When I first opened the series of General Patton-related posts I didn’t foresee my interest broadening so extensively to include his family. Simple reason–I had NO idea his family was so instrumental in the development of early Southern California. They are among the most illustrious and fascinating of true California pioneers.
I suspect I’ll be reading about Patton’s grandfather, Benjamin Davis Wilson, well into the future. He was a successful entrepreneur with political and business interests connecting to many areas of local history.
The history in this valley is too rich and varied to cover in detail, but I’m finding a few areas particularly interesting and perhaps more adaptable to re-telling.
Mid-19th century California was all about the land.
Wilson’s first wife, Ramona Yorba, was the daughter of very wealthy Don Bernardo Yorba. The marriage opened opportunity to great land wealth, and now allied with an important Southern California family, Wilson, known as Don Benito, became a Californio–a group of Mexicans and Anglos who thought of themselves first as Californians and less as either Mexicans or Americans.
They settled on large land holdings in what is now the San Gabriel Valley.
I’ve previously mentioned a local naturally occurring body of water that once provided sustenance for the Gabrieleno-Tongva people and later the Spanish missionaries associated with the San Gabriel Mission.
The lower end of the lake was dammed to power a saw mill, wool works and tanner that pumped through a grist mill constructed in 1816.
B.D. Wilson purchased a large part of Rancho San Pasqual in 1854, including the lake, which he named after himself (Wilson Lake) using the water to irrigate his vineyards.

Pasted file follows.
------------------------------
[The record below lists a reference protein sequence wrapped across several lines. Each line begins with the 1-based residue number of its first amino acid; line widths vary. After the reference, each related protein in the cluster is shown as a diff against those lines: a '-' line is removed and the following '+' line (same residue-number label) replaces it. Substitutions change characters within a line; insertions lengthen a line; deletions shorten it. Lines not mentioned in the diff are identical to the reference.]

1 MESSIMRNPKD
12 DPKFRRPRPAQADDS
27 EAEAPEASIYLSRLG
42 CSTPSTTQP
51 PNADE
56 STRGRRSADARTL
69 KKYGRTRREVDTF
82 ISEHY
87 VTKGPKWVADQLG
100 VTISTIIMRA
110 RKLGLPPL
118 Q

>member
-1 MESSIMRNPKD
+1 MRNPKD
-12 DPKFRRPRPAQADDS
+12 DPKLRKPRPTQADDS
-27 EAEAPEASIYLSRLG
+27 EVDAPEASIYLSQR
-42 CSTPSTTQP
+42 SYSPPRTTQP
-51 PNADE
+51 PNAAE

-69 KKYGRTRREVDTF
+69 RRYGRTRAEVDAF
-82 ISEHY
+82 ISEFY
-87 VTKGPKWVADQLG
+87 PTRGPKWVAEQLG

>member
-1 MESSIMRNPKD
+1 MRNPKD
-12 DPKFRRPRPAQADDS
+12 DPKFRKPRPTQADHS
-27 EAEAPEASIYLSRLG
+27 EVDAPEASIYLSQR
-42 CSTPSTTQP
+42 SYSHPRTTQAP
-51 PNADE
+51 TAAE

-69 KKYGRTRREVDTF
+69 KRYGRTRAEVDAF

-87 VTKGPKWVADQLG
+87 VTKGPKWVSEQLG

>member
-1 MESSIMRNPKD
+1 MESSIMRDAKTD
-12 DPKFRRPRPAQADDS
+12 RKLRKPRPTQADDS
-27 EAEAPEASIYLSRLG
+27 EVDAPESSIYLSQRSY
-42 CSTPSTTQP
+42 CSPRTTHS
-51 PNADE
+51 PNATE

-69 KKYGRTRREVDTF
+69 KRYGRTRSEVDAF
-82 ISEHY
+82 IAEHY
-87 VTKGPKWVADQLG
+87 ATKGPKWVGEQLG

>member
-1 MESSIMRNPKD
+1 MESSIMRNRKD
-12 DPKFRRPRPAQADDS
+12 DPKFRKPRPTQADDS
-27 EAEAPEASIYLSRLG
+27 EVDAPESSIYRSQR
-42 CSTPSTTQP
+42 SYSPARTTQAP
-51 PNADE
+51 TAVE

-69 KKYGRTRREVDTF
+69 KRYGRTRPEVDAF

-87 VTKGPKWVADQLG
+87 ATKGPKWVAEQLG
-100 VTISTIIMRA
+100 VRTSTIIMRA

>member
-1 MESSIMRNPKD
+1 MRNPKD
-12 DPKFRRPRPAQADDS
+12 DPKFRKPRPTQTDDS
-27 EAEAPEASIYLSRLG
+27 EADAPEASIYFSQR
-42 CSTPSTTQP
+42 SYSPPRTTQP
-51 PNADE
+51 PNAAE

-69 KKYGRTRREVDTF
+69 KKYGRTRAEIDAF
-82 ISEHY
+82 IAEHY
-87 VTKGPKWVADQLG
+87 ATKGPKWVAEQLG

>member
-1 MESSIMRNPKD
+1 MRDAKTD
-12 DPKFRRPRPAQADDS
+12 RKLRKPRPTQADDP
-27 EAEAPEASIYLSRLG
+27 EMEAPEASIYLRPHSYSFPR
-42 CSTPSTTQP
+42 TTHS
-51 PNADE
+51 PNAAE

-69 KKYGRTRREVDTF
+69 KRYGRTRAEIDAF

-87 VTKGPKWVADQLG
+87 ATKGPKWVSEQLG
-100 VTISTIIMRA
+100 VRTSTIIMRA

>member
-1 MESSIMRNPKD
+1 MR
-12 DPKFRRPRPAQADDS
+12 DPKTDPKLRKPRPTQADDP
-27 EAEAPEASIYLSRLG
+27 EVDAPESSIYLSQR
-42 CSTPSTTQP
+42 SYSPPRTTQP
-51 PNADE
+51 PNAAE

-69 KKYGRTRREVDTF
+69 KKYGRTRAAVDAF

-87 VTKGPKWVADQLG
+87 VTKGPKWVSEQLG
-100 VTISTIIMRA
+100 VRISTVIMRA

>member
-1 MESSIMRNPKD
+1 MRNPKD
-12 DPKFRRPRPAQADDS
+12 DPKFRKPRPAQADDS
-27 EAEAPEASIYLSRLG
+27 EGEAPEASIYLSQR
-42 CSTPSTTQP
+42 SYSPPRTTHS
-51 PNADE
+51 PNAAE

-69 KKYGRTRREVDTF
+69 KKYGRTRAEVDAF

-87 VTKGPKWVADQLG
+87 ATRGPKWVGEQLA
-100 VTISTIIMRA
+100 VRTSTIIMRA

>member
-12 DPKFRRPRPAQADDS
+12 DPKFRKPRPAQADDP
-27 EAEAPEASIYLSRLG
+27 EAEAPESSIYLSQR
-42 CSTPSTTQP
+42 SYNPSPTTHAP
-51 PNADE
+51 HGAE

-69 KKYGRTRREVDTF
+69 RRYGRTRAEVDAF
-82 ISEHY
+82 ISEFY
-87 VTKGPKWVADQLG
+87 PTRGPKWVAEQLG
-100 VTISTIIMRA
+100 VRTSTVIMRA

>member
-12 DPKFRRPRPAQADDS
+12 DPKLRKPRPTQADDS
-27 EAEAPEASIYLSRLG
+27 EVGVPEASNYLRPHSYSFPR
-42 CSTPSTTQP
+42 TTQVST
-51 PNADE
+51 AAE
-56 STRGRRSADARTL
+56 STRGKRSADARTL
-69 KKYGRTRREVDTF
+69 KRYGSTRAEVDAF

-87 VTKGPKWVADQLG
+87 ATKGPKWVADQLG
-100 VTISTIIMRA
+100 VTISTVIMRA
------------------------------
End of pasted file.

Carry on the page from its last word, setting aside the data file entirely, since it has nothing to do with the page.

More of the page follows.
Wilson’s wife, Ramona, died in 1849 and he later married the widow, Margaret Hereford, building a lavish home surrounded by citrus trees and vineyards. It was at this home, Lake Vineyard, that six years following his death, Wilson’s younger daughter, Ruth, brought her new husband, George Smith Patton II. In 1885, his son and namesake was born.
The lovely Lake Vineyard once stood on the grounds of the current San Marino’s Lacy Park, where a beautiful War Memorial honoring San Marino servicemen and women who have lost their lives in combat is placed at the entrance. And there is one other famous honoree, General George Patton Jr., who as a youth, played on the very same grounds.
In learning more about this California pioneer family I’ve stumbled upon several new and fascinating stories. My father recalls when land near his grandmother’s home in nearby Sierra Madre was prime vineyard land. Although I had some knowledge of grapes and winemaking at the San Gabriel Mission, I have only through studying the Wilson-Patton family begun to understand how closely linked this region is to winemaking in early Southern California.
I have another story to tell that should please history buffs, wine enthusiasts and those who enjoy a good green thumb story!
I only learned yesterday about the San Gabriel Wine Company of the mid-1800′s. Here’s the deal! Once again I have to sort the usual land boundary confusion. There’s the San Gabriel Mission winery–in San Gabriel, and then the San Gabriel Wine Company appears to have been in the neighboring city of Alhambra. I wonder if I can find an old map!
I’ll leave you with a few photos today, but come back soon with a bit of winemaking history. I have a little reading to do.